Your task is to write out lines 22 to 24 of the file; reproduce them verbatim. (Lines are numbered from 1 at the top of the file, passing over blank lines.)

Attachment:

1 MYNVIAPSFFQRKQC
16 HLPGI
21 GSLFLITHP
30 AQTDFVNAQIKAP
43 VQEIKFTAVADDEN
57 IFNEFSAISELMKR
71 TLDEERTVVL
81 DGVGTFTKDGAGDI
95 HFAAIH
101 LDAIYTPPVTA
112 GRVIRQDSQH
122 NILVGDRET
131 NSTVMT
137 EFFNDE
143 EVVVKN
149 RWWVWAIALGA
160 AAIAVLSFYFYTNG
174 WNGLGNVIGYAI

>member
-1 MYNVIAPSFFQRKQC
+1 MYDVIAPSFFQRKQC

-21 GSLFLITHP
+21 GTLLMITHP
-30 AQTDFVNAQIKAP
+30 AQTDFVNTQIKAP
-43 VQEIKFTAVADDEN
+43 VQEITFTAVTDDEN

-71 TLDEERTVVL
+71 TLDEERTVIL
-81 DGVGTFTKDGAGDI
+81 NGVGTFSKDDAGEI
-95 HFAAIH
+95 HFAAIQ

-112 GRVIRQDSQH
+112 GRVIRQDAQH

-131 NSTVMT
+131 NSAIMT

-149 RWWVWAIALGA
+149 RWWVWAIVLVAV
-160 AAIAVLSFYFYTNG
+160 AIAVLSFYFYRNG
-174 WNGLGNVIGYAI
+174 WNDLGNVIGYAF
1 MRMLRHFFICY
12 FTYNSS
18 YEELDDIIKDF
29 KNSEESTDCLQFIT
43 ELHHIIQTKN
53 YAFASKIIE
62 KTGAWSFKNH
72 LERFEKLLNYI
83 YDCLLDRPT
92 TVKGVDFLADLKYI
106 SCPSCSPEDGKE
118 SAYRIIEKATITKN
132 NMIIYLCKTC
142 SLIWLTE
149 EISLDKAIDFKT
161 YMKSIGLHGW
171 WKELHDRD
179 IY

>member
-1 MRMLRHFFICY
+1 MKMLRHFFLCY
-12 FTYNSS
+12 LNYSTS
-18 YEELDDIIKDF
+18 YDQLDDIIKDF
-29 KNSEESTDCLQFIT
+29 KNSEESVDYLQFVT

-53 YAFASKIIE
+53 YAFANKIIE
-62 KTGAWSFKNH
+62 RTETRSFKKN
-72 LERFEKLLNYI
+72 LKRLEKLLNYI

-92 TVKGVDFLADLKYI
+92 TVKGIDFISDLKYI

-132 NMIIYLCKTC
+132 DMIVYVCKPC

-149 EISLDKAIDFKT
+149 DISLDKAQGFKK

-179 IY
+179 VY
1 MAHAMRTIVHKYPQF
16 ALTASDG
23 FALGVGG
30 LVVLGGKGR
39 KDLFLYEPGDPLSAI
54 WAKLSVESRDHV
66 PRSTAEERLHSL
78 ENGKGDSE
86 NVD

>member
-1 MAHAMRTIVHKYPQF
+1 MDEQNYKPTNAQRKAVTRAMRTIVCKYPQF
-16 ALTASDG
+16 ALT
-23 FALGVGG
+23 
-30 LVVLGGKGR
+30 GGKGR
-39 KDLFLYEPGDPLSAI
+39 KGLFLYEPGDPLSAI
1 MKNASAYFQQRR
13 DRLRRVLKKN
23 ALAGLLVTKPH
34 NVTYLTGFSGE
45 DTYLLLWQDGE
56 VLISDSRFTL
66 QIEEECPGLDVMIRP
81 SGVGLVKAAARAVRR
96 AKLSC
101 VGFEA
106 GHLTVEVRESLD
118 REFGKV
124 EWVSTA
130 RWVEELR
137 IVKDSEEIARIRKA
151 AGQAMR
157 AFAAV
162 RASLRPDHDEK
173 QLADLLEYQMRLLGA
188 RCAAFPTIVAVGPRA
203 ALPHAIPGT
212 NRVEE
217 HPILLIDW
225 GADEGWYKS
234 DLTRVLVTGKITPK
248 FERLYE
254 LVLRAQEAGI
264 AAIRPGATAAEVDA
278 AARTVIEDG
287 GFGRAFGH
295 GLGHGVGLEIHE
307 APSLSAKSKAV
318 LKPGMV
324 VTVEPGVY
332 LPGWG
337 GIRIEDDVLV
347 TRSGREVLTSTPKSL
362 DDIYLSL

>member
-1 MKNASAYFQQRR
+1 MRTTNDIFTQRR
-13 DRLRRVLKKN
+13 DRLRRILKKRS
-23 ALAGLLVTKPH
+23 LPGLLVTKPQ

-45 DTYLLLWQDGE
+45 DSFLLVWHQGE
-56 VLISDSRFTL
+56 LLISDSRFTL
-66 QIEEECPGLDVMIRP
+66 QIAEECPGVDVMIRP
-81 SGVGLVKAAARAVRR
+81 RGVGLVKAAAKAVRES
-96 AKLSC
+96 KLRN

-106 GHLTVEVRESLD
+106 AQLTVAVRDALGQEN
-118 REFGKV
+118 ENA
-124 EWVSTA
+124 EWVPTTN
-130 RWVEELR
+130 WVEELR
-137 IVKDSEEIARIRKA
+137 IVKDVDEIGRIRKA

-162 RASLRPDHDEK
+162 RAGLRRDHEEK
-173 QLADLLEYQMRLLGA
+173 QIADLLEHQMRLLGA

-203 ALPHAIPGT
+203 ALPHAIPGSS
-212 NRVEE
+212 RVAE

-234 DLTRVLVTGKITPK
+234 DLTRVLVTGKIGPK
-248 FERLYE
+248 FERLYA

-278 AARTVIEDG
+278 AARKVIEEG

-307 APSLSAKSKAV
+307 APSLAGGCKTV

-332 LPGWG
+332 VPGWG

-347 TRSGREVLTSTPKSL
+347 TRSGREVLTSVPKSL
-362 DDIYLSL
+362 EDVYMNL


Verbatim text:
-21 GSLFLITHP
+21 GTLLMITHP
-30 AQTDFVNAQIKAP